"I see headlines that 'Amartya Sen says growth is not adequate'. Growth is important, but is crucial to understand how growth happens," Sen said at the launch of the book, ‘An Uncertain Glory: India and its Contradictions’, which he co-authored with economist Jean Dreze. (Agencies)
Growth, according to Sen, is not independent of the social transformation of an economy. The book is like a wake-up call about India's abysmal performance in the social sector, where growth is measured in terms of human development.
India's poor performance stands out starkly in comparison with countries which are otherwise much behind India in terms of GDP growth, as Sen and Dreze write. Even Bangladesh fared much better than India on many counts, for instance scoring twice as much as India with over 90 percent of the population having access to sanitation.
Sen was also referring to the ongoing debate between him and Columbia University professor Jagdish Bhagwati over the priority to be accorded to growth in a development strategy. Sen has, for long, advocated that growth is meaningless without government spending on human capabilities.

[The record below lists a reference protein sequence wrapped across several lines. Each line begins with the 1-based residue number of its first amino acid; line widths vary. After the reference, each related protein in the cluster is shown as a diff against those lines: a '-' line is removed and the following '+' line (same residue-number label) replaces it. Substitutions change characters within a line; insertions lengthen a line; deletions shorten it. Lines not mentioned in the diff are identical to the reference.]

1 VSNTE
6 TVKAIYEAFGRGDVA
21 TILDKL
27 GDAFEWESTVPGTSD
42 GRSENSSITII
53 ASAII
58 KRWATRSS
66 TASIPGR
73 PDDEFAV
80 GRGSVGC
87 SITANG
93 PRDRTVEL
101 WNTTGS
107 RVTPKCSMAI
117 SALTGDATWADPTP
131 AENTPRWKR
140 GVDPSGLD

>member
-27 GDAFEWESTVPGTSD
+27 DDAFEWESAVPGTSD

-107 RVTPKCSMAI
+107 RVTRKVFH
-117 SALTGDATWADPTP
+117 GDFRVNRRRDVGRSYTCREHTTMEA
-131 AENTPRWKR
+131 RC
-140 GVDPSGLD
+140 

"I have never spoken of redistribution of wealth. What the poor need are public services, in education, health. This has been shown by the European experience as well as that of Japan, Korea and China," Sen told the audience.
"For years, India's economic growth rate ranked second among the world's large economies, after China, which it has consistently trailed by at least one percentage point. The hope that India might overtake China one day in economic growth now seems a distant one," the Nobel laureate added.
The far greater gap between India and China is in the provision of essential public services, a failing that depresses living standards and is a persistent drag on growth, Sen said.
"I see headlines that 'Amartya Sen says growth is not adequate'. Growth is important, but is crucial to understand how growth happens," Sen said at the launch of the book, ‘An Uncertain Glory: India and its Contradictions’, which he co-authored with economist Jean Dreze.